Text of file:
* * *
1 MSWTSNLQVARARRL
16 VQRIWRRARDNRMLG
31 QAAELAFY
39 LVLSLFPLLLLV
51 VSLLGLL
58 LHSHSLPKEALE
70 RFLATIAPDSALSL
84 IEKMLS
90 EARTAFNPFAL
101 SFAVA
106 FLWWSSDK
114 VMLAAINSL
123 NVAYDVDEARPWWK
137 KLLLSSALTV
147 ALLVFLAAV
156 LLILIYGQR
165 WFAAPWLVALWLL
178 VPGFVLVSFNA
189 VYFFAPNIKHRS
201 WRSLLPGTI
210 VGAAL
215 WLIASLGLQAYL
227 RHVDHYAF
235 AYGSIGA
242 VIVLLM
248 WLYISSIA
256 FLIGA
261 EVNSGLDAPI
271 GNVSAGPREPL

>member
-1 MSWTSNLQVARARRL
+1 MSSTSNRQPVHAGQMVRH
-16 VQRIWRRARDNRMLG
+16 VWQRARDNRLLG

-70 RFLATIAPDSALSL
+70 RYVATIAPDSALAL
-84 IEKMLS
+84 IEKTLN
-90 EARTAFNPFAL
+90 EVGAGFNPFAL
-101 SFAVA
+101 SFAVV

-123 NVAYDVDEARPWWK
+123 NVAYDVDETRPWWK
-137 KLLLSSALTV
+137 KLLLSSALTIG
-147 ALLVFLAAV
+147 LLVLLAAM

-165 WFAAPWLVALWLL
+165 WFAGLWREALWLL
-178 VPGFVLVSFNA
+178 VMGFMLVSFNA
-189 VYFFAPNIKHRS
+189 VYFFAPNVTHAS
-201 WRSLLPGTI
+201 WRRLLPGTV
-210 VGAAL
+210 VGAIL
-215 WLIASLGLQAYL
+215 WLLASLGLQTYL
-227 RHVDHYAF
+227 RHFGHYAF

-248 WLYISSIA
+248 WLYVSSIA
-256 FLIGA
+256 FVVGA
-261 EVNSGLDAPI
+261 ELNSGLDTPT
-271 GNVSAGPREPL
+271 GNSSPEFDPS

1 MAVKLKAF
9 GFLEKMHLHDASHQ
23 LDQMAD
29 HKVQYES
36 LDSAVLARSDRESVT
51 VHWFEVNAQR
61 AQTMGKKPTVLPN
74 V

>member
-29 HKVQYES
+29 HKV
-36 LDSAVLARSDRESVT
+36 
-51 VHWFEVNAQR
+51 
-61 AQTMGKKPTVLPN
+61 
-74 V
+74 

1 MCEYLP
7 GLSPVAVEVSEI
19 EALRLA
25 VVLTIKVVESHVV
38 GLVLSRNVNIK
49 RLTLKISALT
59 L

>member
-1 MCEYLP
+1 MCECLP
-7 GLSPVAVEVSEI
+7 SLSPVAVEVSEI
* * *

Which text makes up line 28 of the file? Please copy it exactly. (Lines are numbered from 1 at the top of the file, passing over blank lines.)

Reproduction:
261 EVNSGLDAPI